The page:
Ossobuco di Piero .. Piero's Braised Veal Shanks
Cannoli di Ricotta

serves 4


4 veal shanks about 5-6 inches in diameter, less than 1 inch thick)

odori = 1 carrot, 1 small onion, 1 stalk of celery, handful of parsley 

meat broth

extra virgin olive oil

salt and pepper


Finely chop the odori and put them in the bottom of a casserole with abundant olive oil, place the meat on top add salt and pepper and set the flame to medium. Add a ladle of warm broth and cover. When the broth begins to bubble, flip the meat, lower the flame and cover. Check periodically to turn the meat and make sure the pan doesn't dry out (add more broth if necessary). Let the meat cook for about 3 hours until it's falling-apart tender and a rich, dark sauce has formed in the bottom of the pan.

Sunday lunch recipe of  the

wise and hearty Piero di Sanino

(Pietro Dogolini), ready for

anyone who stops by on their way

down or up the mountain.

Pesto alla Trapanese .. Pesto from Trapani

serves 4


big handful of basil leaves

4 cloves garlic

1.5 oz (40 g) peeled almonds

sale grosso, big salt or coarse salt

4 mature tomatoes

      or the equivalent in cherry tomatoes

about 3/4 cup extra virgin olive oil

3/4 lb of long pasta


If you want to remove the skins from the tomatoes you can pierce the skin with a knife and drop them into boiling water for a minute or until you can easily peel away the skins. Chop the tomatoes into pieces discarding the seeds.

Peel the cloves of garlic and chop each into 3 or 4 big pieces.

Roughly chop the almonds.

In a mortar and pestle crush the garlic and basil with big salt. Add the almonds and reduce them to small pieces, it should be a  chunky mixture.

Add the tomatoes and crush them into the garlic almond paste just enough to make a thick mixture that hangs together.

Stir in just enough olive oil to make a kind of sauce.

Boil the pasta (usually the long, twirly busiati) in salted water until it is al dente reserving some of the pasta cooking water.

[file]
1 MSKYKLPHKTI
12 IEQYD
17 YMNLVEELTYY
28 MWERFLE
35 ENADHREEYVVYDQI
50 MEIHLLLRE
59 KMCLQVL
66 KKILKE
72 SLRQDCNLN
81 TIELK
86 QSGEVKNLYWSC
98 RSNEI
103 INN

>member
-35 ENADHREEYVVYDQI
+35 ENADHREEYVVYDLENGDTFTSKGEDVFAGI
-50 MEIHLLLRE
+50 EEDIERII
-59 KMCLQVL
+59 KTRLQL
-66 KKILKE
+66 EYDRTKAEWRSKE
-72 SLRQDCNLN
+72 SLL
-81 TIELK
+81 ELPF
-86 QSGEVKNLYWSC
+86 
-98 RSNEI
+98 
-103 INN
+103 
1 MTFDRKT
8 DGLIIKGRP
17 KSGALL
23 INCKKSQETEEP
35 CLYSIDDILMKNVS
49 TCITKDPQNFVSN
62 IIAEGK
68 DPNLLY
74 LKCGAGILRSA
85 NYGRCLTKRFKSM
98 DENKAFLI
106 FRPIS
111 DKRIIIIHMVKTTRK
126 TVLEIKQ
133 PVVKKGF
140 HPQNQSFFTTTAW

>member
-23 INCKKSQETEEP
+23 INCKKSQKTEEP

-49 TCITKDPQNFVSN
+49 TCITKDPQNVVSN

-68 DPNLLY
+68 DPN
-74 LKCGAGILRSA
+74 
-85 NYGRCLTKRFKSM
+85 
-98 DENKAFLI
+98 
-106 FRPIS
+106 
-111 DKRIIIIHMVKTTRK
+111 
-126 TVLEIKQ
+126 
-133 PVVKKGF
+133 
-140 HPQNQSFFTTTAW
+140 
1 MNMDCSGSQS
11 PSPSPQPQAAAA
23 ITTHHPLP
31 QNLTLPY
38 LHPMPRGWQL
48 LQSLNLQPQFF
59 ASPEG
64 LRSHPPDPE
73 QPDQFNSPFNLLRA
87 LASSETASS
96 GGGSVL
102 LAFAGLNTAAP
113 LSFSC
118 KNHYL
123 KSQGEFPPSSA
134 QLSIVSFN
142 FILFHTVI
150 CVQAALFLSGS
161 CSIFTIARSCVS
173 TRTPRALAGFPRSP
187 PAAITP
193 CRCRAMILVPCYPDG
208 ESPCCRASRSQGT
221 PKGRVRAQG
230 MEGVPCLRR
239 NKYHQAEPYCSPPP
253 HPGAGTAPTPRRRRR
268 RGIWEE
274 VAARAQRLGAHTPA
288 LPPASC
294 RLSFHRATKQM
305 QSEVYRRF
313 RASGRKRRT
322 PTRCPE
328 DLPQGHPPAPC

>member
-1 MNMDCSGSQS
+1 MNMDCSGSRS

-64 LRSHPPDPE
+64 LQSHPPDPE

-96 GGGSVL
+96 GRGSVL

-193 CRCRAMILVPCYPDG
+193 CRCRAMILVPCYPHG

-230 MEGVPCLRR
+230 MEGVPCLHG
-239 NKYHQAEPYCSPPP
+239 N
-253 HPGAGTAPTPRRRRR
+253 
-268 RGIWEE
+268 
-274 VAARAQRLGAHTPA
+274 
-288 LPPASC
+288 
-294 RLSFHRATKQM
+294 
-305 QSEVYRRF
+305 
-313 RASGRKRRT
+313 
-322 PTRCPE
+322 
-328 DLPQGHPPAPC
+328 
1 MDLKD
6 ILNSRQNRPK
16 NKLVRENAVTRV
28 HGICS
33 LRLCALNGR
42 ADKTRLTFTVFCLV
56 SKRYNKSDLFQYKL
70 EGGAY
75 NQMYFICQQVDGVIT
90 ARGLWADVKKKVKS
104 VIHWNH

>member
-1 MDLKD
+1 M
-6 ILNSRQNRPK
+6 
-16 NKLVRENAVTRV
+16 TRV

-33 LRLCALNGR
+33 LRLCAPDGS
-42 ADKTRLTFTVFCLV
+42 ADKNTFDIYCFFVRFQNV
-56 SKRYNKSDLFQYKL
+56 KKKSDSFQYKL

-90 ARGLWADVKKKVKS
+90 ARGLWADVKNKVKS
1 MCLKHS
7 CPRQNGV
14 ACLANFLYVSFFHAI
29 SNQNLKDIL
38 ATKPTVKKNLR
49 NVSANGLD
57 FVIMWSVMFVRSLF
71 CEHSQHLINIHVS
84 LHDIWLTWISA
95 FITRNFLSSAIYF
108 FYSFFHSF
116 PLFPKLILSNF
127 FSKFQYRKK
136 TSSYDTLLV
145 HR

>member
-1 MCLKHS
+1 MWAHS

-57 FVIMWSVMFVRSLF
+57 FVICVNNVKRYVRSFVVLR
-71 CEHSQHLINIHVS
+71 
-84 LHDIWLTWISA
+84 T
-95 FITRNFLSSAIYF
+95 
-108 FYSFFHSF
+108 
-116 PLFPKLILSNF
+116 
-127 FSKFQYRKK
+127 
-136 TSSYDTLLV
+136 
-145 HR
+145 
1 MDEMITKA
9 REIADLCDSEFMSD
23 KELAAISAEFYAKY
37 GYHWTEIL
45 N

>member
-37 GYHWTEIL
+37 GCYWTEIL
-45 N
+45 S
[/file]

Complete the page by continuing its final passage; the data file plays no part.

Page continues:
Dress the pasta in a serving bowl tossing it with the pesto and adding some of the pasta cooking water to help the sauce coat the pasta.


Using the mortar and pestle brings out the essential oils of all the ingredients exalting the flavors and also making a creamy consistency. Although the effect is a bit different you could use a food processor or an immersion blender but be careful to not over process, the sauce should be chunky.


or coppatedde for a simple country version 


Cannoli are called cannoli when their shells are formed by wrapping the dough around a piece of canna (these days a metal tool has replaced the typical piece of cane or bamboo) and then frying them to make a tube-like shell. In the Sicilian countryside Aunt Francesca makes an alternate sandwich version called coppadtedde.

for the pastry shells 

1 cup flour 

2 T sugar

2 T extra virgin olive oil 

2 T Marsala or white wine

1 T strong coffee

1 egg yolk 


Mix the liquids with the sugar and then stir in the flour. Mix well, knead well to form a ball adding flour if the dough is too sticky, adding Marsala if the dough is too dry. It should be the consistency more or less of pasta dough. Roll through a pasta machine or use a rolling pin, folding and turning several times, to make thin sheets of dough (about 1/8 inch thick, not transparent) and prick with a fork. 


For the tube shells, cut the dough into 10cm squares and wrap around the tube fixing the overlap with an egg wash, fry in hot oil (170-180C / 325-350F) until they are a dark golden color, drain on paper towels.


For the coppatedde use a glass or biscuit cutter to cut the dough into circles about 3 inches in diameter, fry in hot olive oil until dark and golden, drain on paper towels.


for the filling

1 lb ricotta

up to 1/2 lb sugar or to taste (or to taste)

flavoring options: cinnamon to taste, or lemon zest if you prefer (lots of it says aunt Francesca who gave me this recipe), finely chopped zuccata (that’s the green candied cucuzza squash) or some chopped chocolate although chocolate arrived in Sicily over 400 years after this recipe was invented.

Beat the ricotta with the sugar, or pass the ricotta through a sieve and mix it with sugar, it should be very creamy.  Stir in the lemon zest or other flavoring you choose. 

Most traditional recipes for cannoli filling use zuccata or candied citron, but the lemon peel is the better option if you haven’t made zuccata lately since most store-bought versions of candied fruit taste medicinal; if you can get a good one use it, otherwise I suggest lemon zest or cinnamon. 


for decorating

candied cherries

pistachios chopped finely

powdered sugar


Assemble right before serving otherwise they will get soggy. For cannoli use a sac à poche to fill the pastry tubes, dip the ends in chopped pistachios or decorate with candied fruit, sprinkle with powdered sugar.  For the coppetedde spread the ricotta cream on one side of one of the little pastry cups, top with another pastry cup, roll the edges in finely chopped pistachios and sprinkle with powdered sugar.

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